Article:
Jon Campisi Jun. 26, 2012, 6:46am

A three-judge state appellate court panel has affirmed an earlier ruling by a Philadelphia

Common Pleas Court judge that upheld a decision by the City of Philadelphia to demolish a building it deemed unsafe.

The Commonwealth Court panel on June 22 issued a ruling affirming the trial court’s decision to allow workers with the city’s Department of Licenses and Inspections to demolish a building at 5930 Walnut St. in downtown Philadelphia that was owned by Urban Market Development Inc.

In February 2010, the city filed for an injunction ordering the development company to make repairs to its property that officials contended “presented a serious and immediate hazard to the safety, health and welfare of the public.”

The city simultaneously sought an order allowing L&I officials to demolish the property should the developers fail to make the appropriate repairs in a timely manner.

In a Nov. 18, 2010, ruling, a Philadelphia Common Pleas Court judge directed the demolition of the property, finding that the development company’s principal failed to produce an engineering report that described the structural condition of the property in question.

The trial court found credible the testimony of an L&I inspector who determined that despite some remedial roofing work undertaken by the company’s president, identified as Napoleon Vaughn, the property remained in an unsafe condition and presented an imminent threat to the health, safety and welfare of the public, the appellate court ruling states.

In late 2010, Vaughn filed a pro se notice of appeal of the trial court’s order, which was followed up by a motion by the city to quash the appeal; city lawyer’s argued that Vaughn had no standing.

On June 7, 2011, the Commonwealth Court issued a per curiam order granting the city’s motion to quash and dismissing Vaughn’s appeal.

Vaughn soon retained legal counsel who subsequently filed a motion for reconsideration. The appellate court granted the motion to reconsider on July 8, 2011, thus vacating its earlier dismissal of the plaintiff’s appeal.

On appeal, the plaintiff argued that its procedural due process rights as title owner of the property were violated because the city mistakenly brought its action against Urban Market Development Inc. instead of Urban Market Developers Inc., thus allegedly failing to provide proper notice.

The appellate court panel, however, found that the plaintiff did not suffer “demonstrable prejudice,” a requirement in determining whether a plaintiff’s due process rights were violated.

“Upon review of the transcripts from each of the three hearings held in this matter, and specifically the testimony of Mr. Vaughn, who participated fully at each hearing, and presented testimony of his contractor, who identified himself as ‘contractor for Urban Market Developers,’ we cannot conclude that UMD suffered any lack of notice, or opportunity to be heard, or that it has established the type of demonstrable prejudice required to prove that its due process rights were violated,” the ruling states. “Before the trial court, over the course of three hearings held over a three-month period, Mr. Vaughn never raised an issue of mistaken identity or lack of notice, never requested that the trial court substitute the proper party name, and vigorously defended the City’s action on its merits.”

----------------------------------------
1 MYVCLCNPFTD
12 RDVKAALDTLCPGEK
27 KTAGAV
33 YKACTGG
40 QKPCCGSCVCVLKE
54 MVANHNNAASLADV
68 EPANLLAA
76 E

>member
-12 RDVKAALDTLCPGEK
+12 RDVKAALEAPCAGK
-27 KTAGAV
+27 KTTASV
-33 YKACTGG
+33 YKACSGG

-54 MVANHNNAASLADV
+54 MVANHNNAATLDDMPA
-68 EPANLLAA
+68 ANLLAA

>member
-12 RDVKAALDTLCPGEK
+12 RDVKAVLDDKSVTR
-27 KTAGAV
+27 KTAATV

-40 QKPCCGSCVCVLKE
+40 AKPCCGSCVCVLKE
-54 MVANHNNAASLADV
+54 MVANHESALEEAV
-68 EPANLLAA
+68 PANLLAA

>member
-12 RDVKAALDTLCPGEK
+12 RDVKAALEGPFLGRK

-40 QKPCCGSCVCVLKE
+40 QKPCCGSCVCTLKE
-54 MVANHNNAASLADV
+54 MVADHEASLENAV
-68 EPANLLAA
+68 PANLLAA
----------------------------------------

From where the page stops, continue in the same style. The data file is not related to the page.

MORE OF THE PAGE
The ruling states that the appellate court has held, pursuant to the doctrine of idem sonans, that as long as “misspelling is adequate to identify the person whose name is in question and does not cause a litigant prejudice, the doctrine … will be applied to uphold the validity of [the proceeding] that contains a misspelled name.”

On appeal, the developer also argued that the trial court erred in deeming the property an “imminently dangerous structure,” since the city allegedly failed to provide the developer with the proper notice that the property was in imminent danger of failure or collapse beforehand.

The developer also argued that the city had failed to provide him with the proper notice specifying the repair required to render the structure once again safe.

The appellate panel, however, found no error in the trial court’s determination, writing that the violation notice provided to the developer by L&I specified the repairs that would be needed in order to deem the structure safe.

“The notice instructed UMD to make the repairs or demolish the structure in whole or in part, and advised that if UMD failed to comply, the City could eliminate the unsafe condition by demolition,” the ruling states.

The ruling further states that while the trial court was not required to find that the property was in an imminently dangerous condition, it did so regardless, based upon the credible testimony of the L&I inspector.

“We find no error or abuse of discretion in the trial court’s order to demolish the Property,” the ruling states.

The ruling was signed by Senior Commonwealth Court Judge James Gardner Colins. Fellow Judges Dan Pellegrini and Anne E. Covey joined in the decision.

More News